## What is ulab

ulab (pronounced "micro lab") lets you perform number crunching tasks in CircuitPython more quickly, often around 10x as fast. This can be very handy when dealing with sensor data, as we'll see below.

Make sure you have CircuitPython 5.1.0 or newer, and any Adafruit CircuitPython board with an M4 or higher processor, including all SAMD51 and nRF boards.

ulab is modeled after `numpy`, but is not entirely compatible; so after the examples there are guidelines to help you move between numpy and ulab.

ulab is not available in Blinka, Adafruit's Single Board Computer layer for CircuitPython - for those boards we recommend using plain numpy since it's available! If your code needs to run on both CircuitPython and Blinka, you'll probably either need to use conditional code or forego the use of ulab altogether.

Starting with CircuitPython 7 the ulab APIs were changed to move the functions into ulab.numpy and ulab.scipy respectively based on where they exist in their CPython library counterparts. If you have projects using ulab functions you'll likely need to update the code to import and call the functions using the new names.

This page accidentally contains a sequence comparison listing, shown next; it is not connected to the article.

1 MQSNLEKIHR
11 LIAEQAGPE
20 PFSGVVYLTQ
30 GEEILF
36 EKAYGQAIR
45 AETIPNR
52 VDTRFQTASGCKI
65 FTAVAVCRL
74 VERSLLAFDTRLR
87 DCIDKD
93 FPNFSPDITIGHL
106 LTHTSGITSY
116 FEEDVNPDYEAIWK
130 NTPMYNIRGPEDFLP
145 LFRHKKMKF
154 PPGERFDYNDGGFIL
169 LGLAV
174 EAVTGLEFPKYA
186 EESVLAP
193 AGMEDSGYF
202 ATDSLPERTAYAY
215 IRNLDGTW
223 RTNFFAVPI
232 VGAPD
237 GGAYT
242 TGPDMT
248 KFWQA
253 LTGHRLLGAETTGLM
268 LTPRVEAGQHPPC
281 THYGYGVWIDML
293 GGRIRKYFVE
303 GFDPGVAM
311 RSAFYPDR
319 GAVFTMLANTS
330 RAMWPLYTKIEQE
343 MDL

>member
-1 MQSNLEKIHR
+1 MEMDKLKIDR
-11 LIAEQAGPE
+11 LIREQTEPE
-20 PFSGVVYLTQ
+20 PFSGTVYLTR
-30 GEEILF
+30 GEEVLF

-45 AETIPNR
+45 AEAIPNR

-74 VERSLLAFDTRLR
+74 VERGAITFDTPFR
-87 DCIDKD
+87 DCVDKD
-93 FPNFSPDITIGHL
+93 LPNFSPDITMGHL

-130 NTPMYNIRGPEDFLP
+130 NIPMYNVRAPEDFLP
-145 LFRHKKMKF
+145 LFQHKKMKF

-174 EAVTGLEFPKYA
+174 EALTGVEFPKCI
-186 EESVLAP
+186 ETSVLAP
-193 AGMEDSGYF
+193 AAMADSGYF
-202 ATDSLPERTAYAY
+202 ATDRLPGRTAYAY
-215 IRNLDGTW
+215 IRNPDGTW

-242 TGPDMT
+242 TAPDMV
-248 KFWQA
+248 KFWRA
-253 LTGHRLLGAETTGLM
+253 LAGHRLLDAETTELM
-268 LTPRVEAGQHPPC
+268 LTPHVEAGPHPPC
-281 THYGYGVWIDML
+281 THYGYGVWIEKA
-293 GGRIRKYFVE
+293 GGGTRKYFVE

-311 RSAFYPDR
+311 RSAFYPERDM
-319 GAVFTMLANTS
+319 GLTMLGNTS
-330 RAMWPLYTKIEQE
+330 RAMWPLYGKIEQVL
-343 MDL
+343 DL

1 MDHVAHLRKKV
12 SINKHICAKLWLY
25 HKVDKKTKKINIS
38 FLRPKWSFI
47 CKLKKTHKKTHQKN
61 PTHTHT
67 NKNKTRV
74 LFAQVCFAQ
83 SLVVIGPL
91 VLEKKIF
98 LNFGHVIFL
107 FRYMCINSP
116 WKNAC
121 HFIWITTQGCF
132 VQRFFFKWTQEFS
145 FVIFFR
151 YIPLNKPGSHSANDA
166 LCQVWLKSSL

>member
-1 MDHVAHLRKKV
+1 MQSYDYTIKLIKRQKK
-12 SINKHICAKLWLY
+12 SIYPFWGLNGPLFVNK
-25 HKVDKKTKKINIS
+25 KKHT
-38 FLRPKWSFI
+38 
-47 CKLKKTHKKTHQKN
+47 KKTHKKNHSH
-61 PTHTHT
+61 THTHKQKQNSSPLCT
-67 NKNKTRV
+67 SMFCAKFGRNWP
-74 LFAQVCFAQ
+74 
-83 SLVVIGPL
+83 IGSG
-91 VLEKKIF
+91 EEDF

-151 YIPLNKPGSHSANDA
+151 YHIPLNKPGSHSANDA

## The ulab API

ulab makes things faster by operating on entire arrays of values in one operation.  For example, when you have two numbers `a` and `b`, `a+b` adds them together, returning a new number.  When you have two ulab arrays `a` and `b`, `a+b` adds the corresponding numbers in `a` to the corresponding numbers in `b`, returning a new array.  Want to double every number in an array?  That's `a*2`.  Compute its sine?  `ulab.numpy.sin(a)`.  It also has special versions of functions like `sum` that act on a whole array and return a single number.  Documentation for all functions in ulab are on readthedocs.

These examples only cover a portion of the functions available in ulab.  The items below are beyond the scope of this gude:

• Matrix functions in `ulab.numpy.linalg`, such as determinant, inverse, and eigenvectors of a matrix
• Creating vectors with `ulab.numpy.linspace`, which is sort of like `range()` but for arrays
• Statistical functions such as standard deviation, `ulab.numpy.std` and others
• Functions for working with polynomials in `ulab.numpy.polyfit` and `ulab.numpy.polyval`
• Slicing arrays with `arr[lo:hi:step]`

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This guide was first published on Mar 06, 2020. It was last updated on Mar 06, 2020.